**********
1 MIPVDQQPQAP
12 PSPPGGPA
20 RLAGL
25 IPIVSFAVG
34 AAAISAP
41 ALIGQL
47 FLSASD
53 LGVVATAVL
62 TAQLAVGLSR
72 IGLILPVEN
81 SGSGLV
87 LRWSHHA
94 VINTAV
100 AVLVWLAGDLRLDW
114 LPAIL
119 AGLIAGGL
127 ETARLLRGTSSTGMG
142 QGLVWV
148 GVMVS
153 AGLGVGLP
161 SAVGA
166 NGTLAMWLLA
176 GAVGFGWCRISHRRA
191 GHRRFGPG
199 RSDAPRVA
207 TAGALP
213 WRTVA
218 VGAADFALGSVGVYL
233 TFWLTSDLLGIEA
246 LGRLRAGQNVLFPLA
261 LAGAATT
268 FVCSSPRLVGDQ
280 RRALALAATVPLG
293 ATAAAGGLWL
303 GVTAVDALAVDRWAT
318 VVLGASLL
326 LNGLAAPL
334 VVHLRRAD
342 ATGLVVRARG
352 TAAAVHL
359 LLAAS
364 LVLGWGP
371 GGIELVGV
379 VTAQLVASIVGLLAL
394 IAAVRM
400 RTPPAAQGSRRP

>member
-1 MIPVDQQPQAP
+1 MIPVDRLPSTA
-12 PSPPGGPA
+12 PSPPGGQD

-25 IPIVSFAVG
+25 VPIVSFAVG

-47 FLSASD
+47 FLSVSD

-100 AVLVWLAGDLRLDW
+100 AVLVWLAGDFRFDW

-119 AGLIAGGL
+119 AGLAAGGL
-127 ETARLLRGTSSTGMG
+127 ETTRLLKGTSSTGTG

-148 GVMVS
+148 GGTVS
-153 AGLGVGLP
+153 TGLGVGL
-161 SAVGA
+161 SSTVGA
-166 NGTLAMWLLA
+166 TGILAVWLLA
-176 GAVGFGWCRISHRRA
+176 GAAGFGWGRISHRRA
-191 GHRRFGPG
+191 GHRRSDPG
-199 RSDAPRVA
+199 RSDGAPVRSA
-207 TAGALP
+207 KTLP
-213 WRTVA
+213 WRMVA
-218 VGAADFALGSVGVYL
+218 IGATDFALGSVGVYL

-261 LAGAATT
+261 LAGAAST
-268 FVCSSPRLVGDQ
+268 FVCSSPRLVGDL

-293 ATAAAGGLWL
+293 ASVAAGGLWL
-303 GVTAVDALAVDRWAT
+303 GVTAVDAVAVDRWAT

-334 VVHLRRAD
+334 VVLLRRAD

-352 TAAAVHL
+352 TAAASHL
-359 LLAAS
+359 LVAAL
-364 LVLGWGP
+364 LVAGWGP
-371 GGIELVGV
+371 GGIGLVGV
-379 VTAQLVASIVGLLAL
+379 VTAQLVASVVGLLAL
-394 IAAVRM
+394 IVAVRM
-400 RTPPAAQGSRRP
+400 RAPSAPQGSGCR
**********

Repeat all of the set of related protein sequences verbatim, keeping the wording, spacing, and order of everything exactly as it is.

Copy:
1 MIPVDQQPQAP
12 PSPPGGPA
20 RLAGL
25 IPIVSFAVG
34 AAAISAP
41 ALIGQL
47 FLSASD
53 LGVVATAVL
62 TAQLAVGLSR
72 IGLILPVEN
81 SGSGLV
87 LRWSHHA
94 VINTAV
100 AVLVWLAGDLRLDW
114 LPAIL
119 AGLIAGGL
127 ETARLLRGTSSTGMG
142 QGLVWV
148 GVMVS
153 AGLGVGLP
161 SAVGA
166 NGTLAMWLLA
176 GAVGFGWCRISHRRA
191 GHRRFGPG
199 RSDAPRVA
207 TAGALP
213 WRTVA
218 VGAADFALGSVGVYL
233 TFWLTSDLLGIEA
246 LGRLRAGQNVLFPLA
261 LAGAATT
268 FVCSSPRLVGDQ
280 RRALALAATVPLG
293 ATAAAGGLWL
303 GVTAVDALAVDRWAT
318 VVLGASLL
326 LNGLAAPL
334 VVHLRRAD
342 ATGLVVRARG
352 TAAAVHL
359 LLAAS
364 LVLGWGP
371 GGIELVGV
379 VTAQLVASIVGLLAL
394 IAAVRM
400 RTPPAAQGSRRP

>member
-1 MIPVDQQPQAP
+1 MIPVDRLPSTA
-12 PSPPGGPA
+12 PSPPGGQD

-25 IPIVSFAVG
+25 VPIVSFAVG

-47 FLSASD
+47 FLSVSD

-100 AVLVWLAGDLRLDW
+100 AVLVWLAGDFRFDW

-119 AGLIAGGL
+119 AGLAAGGL
-127 ETARLLRGTSSTGMG
+127 ETTRLLKGTSSTGTG

-148 GVMVS
+148 GGTVS
-153 AGLGVGLP
+153 TGLGVGL
-161 SAVGA
+161 SSTVGA
-166 NGTLAMWLLA
+166 TGILAVWLLA
-176 GAVGFGWCRISHRRA
+176 GAAGFGWGRISHRRA
-191 GHRRFGPG
+191 GHRRSDPG
-199 RSDAPRVA
+199 RSDGAPVRSA
-207 TAGALP
+207 KTLP
-213 WRTVA
+213 WRMVA
-218 VGAADFALGSVGVYL
+218 IGATDFALGSVGVYL

-261 LAGAATT
+261 LAGAAST
-268 FVCSSPRLVGDQ
+268 FVCSSPRLVGDL

-293 ATAAAGGLWL
+293 ASVAAGGLWL
-303 GVTAVDALAVDRWAT
+303 GVTAVDAVAVDRWAT

-334 VVHLRRAD
+334 VVLLRRAD

-352 TAAAVHL
+352 TAAASHL
-359 LLAAS
+359 LVAAL
-364 LVLGWGP
+364 LVAGWGP
-371 GGIELVGV
+371 GGIGLVGV
-379 VTAQLVASIVGLLAL
+379 VTAQLVASVVGLLAL
-394 IAAVRM
+394 IVAVRM
-400 RTPPAAQGSRRP
+400 RAPSAPQGSGCR